Dixons Carphone hails bigger than ever Black Friday as profits beat forecasts

Kasmira Jefford
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Dixons Retail and Carphone Warehouse merged last year (Source: Getty)

Dixons Carphone shares climbed three per cent higher this morning after the high street electricals giant beat City expectations with a 23 per cent jump in first-half profits.

The FTSE 100 company, which trades as Currys, PC World and Carphone Warehouse in the UK and Ireland, said strong performance in the UK helped it outperform the market and offset weaker trading in the Nordics, which was hit by falling oil prices and the depreciation of the Norwegian krone.

It made an underlying pre-tax profit of £121m in the six months to 31 October compared with £98m the same time last year, which was ahead of analysts' average forecast of £111m.

Group sales at stores open for more than a year rose five per cent, driven by a seven percent rise in the UK & Ireland, where the firm gained market share in the mobile market following the collapse of Phones 4U last year.

Chief executive Sebastian James said its UK & Ireland business recorded a profit in every single month for the first time in years, resulting in a 31 per cent rise over the six months to 31 October to £101m.

“It has been a really good first half against a flat half for the electricals and mobile market,” James said, adding that the performance was “particularly pleasing” given tough comparatives on last and that there were no major sporting events this year.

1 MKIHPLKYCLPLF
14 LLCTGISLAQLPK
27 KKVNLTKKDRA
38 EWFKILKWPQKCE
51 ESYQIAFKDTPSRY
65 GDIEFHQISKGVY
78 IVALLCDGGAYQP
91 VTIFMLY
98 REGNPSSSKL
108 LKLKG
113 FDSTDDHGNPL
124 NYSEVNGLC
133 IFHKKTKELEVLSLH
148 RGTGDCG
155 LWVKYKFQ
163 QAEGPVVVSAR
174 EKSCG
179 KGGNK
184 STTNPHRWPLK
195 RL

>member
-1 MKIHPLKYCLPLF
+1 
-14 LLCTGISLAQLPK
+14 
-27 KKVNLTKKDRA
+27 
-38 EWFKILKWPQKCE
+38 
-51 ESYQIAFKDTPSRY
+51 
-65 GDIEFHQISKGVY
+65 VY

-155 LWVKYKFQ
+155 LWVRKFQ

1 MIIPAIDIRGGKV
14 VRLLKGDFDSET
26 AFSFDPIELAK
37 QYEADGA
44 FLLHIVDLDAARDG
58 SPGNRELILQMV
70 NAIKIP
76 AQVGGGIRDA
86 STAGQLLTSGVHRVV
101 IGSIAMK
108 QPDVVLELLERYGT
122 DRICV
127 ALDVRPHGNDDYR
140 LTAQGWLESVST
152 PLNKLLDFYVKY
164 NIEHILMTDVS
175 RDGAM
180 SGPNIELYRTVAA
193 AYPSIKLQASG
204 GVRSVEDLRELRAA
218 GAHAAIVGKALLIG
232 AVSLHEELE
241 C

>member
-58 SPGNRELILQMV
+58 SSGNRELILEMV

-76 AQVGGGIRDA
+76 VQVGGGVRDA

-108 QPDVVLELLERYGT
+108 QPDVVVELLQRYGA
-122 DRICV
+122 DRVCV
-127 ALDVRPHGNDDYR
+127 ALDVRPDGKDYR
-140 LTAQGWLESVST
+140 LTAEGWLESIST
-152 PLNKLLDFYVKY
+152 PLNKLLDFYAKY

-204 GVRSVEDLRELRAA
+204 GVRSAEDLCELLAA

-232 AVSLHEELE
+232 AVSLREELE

The period covered by the results did not cover Black Friday however James confirmed that it had been Dixons Carphone’s “biggest day right across the group” including the Nordics.

The company said it increased the number of Black Friday deals this year by a third and had more than 3.5m visits on the day, with five online orders were completed every second during its peak hour between 8-9am.

However James said the majority of sales still took place on the high street, with around 40 per cent buying online but around half of those orders being collected in shops. “People were playing it safe after last year and booking online but coming to collect in store,” he said.

This is despite figures from the British Retail Consortium suggesting that shoppers shunned the high street in favour of shopping online, with retail sales falling by 0.4 per cent in November.

Industry experts and analysts have warned that Black Friday discounts are pulling forward Christmas sales and hurting margins by prompting retailers to offer promotions on products that they could otherwise be selling at full price.

However James said that by working with suppliers a year in advance on particular deals it was able to protect margins.

The group was also confident about sales in the coming weeks: "We are still optimistic about having a good Christmas trading period," James said. "We had a record Boxing Day last year and we're looking forward to doing the same again."

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